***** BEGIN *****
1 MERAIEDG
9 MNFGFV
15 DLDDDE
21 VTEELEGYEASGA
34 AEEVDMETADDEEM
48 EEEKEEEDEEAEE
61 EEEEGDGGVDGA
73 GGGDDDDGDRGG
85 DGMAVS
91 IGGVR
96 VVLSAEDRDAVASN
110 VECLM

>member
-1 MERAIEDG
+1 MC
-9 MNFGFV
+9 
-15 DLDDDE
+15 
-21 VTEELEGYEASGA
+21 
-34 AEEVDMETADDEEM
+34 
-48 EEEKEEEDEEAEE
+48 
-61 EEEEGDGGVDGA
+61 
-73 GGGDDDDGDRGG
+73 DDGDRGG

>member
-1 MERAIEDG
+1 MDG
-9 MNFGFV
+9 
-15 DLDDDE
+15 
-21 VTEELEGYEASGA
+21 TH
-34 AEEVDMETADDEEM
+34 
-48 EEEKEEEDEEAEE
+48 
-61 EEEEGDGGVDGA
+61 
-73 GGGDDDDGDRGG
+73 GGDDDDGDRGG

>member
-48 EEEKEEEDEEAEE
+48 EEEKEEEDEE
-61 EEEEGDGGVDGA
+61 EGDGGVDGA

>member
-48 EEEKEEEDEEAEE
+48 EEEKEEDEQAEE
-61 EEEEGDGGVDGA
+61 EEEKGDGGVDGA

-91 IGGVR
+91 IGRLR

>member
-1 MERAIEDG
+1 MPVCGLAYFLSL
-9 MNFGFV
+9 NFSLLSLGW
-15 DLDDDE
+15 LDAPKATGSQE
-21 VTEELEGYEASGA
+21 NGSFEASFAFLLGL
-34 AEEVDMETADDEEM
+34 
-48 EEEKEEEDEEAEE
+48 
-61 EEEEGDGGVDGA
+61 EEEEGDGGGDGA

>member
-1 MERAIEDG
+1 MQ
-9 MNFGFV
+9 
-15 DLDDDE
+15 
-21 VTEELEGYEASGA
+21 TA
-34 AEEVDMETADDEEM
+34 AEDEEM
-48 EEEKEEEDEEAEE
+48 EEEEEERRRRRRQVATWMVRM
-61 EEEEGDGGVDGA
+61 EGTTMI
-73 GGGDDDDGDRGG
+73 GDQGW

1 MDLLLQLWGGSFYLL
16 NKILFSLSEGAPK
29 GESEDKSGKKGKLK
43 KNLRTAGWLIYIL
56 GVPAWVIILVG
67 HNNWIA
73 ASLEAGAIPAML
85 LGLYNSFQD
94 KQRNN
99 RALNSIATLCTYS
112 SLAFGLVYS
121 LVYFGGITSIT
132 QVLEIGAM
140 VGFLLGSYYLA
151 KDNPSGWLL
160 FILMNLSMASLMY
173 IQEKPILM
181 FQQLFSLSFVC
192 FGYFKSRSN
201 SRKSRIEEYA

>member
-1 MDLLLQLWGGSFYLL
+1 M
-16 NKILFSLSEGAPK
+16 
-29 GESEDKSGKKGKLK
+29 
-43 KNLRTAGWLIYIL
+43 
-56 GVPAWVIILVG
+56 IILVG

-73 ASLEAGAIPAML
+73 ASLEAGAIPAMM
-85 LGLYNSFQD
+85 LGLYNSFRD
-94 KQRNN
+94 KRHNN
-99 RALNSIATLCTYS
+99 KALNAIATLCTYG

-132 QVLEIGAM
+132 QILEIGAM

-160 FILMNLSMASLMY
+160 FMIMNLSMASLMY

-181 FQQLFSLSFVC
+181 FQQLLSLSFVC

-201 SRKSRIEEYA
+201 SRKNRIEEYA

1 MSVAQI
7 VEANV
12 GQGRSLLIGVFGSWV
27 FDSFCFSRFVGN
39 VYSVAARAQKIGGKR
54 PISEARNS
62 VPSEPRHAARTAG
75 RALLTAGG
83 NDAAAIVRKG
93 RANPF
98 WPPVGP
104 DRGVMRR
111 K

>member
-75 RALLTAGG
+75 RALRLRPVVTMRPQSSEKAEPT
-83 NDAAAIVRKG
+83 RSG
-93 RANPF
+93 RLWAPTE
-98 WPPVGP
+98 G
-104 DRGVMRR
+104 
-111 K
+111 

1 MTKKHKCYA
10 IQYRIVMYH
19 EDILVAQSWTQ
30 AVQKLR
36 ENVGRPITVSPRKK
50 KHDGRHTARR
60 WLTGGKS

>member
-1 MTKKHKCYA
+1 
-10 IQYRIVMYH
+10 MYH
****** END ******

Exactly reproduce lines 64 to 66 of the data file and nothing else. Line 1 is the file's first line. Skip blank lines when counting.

-15 DLDDDE
+15 LDAPKATGSQE
-21 VTEELEGYEASGA